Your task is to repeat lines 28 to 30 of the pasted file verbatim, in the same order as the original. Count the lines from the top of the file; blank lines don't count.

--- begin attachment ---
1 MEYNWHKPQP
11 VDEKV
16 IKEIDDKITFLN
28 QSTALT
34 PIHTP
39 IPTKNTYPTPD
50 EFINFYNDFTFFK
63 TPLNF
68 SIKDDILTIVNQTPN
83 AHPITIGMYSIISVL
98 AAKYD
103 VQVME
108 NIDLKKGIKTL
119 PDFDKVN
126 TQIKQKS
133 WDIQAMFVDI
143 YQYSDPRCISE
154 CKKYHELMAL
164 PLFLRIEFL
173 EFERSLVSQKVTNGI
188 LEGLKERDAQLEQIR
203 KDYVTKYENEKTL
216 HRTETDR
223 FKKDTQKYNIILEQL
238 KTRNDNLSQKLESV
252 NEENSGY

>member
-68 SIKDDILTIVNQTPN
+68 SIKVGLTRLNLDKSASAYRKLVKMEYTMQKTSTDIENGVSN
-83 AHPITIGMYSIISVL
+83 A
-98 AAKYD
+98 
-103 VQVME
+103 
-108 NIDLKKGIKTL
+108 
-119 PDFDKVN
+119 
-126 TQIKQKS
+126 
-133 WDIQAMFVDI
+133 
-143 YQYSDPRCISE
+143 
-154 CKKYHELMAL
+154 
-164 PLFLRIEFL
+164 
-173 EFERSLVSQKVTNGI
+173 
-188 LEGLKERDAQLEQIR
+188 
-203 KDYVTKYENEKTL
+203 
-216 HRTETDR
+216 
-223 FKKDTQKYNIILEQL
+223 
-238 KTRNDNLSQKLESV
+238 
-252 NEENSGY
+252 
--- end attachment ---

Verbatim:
-68 SIKDDILTIVNQTPN
+68 SIKVGLTRLNLDKSASAYRKLVKMEYTMQKTSTDIENGVSN
-83 AHPITIGMYSIISVL